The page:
Caption: Adam Mcintosh, and part of his support team, after Elisheba took out last year’s $75,000-to- the-winner Vince Curry Memorial Maiden (520m) Final at Ipswich. (Photo: Just Greyhound Photos)
By Pat McLeod
Queensland’s premier greyhound racecaller, John ‘Bunny’ Brasch, admits to feeling privileged whenever he calls a race in the Vince Curry Memorial Maiden Series.
Brasch will be behind the microphone at the Ipswich Greyhound Racing Club on Saturday night when the lids fly for the 40th staging of the series, with eight heats to be contested.
“Obviously there is a lot of history, prestige and prizemoney involved in this series,” Brasch said.
“But for me, it is even more than that.
“The fact that this event is named after a legendary race caller gives it even more significance.
“The word ‘legend’ is used far too frequently these days, but Vince Curry certainly is a legend. He was a great caller across a variety of sports, but especially horse racing.
“Ironically he never called a greyhound race, but his name is part of the world’s richest greyhound maiden race because of his tremendous support for the Ipswich club in its formative years.”
The Vince Curry Memorial Maiden series will be held over three weeks with the Group 3 final (520m) worth $112,500 ($75,000 to the winner) to be staged on Saturday, February 3, as the final event of the Golden Greys Summer Carnival.
Brasch said the ‘Vince Curry’ had not only stood the test of time, but has flourished.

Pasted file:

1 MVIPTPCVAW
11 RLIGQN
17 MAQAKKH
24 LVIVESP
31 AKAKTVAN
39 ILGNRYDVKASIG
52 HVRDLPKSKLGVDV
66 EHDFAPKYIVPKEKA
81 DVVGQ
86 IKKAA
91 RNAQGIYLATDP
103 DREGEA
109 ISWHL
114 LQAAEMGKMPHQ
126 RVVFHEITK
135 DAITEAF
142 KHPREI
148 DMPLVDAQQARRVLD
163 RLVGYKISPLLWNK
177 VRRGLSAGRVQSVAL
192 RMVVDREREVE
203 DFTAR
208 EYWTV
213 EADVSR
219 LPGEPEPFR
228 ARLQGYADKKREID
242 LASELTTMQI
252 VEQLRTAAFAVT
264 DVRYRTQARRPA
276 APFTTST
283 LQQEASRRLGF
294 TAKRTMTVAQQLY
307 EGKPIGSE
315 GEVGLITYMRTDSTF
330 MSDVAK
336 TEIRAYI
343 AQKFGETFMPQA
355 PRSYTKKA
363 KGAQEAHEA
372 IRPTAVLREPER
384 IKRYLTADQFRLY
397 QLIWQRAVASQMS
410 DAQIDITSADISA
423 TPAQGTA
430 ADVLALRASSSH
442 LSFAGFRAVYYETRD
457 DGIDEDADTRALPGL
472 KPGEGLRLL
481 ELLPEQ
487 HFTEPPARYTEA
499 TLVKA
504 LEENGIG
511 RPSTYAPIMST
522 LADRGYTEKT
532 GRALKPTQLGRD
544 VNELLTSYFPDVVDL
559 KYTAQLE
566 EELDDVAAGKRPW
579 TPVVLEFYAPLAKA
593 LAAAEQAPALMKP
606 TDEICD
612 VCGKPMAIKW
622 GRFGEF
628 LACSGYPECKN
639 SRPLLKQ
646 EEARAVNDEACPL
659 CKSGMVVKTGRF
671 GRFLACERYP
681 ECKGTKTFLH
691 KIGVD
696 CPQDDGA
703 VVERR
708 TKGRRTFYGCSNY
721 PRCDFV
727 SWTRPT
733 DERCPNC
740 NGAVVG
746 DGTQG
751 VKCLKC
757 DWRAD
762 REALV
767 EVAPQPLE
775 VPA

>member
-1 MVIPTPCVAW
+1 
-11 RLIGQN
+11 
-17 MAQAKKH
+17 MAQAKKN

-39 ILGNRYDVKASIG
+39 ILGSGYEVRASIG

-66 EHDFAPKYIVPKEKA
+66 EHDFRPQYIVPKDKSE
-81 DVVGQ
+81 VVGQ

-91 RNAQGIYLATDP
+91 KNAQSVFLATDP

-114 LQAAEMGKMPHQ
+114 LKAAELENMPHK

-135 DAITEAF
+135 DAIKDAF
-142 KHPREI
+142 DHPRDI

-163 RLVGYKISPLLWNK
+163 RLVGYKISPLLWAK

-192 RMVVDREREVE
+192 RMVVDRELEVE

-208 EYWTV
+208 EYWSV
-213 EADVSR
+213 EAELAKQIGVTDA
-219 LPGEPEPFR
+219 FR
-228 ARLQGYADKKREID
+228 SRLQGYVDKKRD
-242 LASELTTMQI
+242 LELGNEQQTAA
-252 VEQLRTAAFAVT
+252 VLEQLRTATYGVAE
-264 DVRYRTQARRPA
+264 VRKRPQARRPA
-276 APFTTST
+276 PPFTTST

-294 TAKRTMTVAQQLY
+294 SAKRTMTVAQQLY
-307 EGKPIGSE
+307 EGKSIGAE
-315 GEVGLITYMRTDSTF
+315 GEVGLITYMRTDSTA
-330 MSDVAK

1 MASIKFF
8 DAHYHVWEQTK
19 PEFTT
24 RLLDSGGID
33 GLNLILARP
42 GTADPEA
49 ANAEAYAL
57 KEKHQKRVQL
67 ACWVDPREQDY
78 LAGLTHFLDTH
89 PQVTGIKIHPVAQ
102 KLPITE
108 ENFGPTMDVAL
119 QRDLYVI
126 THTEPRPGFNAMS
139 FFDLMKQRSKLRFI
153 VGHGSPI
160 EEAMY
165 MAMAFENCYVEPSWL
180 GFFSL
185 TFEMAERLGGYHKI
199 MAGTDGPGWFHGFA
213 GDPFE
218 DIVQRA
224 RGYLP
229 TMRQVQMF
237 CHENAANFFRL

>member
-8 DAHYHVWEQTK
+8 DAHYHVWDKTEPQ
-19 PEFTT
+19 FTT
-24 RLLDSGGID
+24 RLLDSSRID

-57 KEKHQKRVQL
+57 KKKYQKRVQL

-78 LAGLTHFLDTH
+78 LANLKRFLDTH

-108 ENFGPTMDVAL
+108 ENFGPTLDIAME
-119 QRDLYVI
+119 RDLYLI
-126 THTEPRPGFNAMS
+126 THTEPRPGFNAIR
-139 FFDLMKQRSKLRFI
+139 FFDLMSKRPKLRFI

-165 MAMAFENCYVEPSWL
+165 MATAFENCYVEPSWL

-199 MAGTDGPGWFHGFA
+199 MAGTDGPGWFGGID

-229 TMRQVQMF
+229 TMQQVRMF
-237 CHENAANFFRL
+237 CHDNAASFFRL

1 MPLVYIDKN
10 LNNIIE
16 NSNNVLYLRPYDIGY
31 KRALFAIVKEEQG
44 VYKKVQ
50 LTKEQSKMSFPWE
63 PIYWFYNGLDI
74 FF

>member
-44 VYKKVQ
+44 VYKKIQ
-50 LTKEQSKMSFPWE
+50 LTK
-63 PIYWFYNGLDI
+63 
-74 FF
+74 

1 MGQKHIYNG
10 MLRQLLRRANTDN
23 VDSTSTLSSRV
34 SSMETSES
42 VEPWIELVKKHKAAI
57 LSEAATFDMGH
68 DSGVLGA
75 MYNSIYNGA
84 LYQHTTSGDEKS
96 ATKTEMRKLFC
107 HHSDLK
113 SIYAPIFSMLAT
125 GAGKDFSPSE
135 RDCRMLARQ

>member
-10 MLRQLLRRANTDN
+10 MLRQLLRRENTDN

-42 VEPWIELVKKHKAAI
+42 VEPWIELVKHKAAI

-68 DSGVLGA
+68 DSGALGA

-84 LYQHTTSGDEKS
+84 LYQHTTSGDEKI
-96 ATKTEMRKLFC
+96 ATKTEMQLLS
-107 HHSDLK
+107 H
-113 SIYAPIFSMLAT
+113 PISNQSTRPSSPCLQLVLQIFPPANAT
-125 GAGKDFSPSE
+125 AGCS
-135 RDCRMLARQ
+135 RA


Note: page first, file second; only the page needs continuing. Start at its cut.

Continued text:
“It is now as significant as ever,” he said.
“Trainers see this event as not only a race that brings a rich reward, but also the spotlight of the greyhound racing world.
“The winner of the Vince Curry has immediate status. It is a proven stepping stone to higher honours in the sport.
“That is why every year you see trainers holding back their gun youngsters to be part of this series.
“And the honour board speaks for itself. Across every decade the Vince Curry has produced champions on and off the track.”
Brasch called his first Vince Curry Memorial Maiden Final back in 1997, a race won by champion Token Prince for Mike Abbott.
He called others, including the 1999 win by Paul Felgate’s Just The Best, and has called every Vince Curry Maiden final since 2015.
“The series has its own special aura,” says Brasch.
“I look forward to it for a number of reasons, but mainly because of the anticipation of seeing the next wave of potential stars coming though.
“In recent years winners have included Ned Snow’s champion Shipwreck (2022), who went on to accumulate more than $300,000 in prizemoney and Farmor Beach (Steve Scott, 2020).”
Long-time Ipswich owner/trainer/breeder and club official, Rob Essex, said the quality of the ‘Vince Curry Class Of 2024’ would not disappoint.
“One of the enjoyable facets of this series is the secrecy surrounding many of the nominations for the initial heats,” said Essex.
“Trainers want their young dogs to do the talking on the track during these first heats.
“I have no doubt the quality will be shown across the eight heats.
“For example, there is plenty of interest in entries from three of the big-name kennels – Tom Tzouvelis (four entries), Tony Apap (one entry) and Tony Zammit (one entry).”
Industry analysts will also be focusing on the breeding of the 61 heat aspirants and predicting which mating formulas will result in track success.
Last year’s Vince Curry Memorial Maiden Final was won by Adam McIntosh’s Elisheba.
The first Vince Curry Memorial Maiden was staged in 1984. The race was not contested in 1986.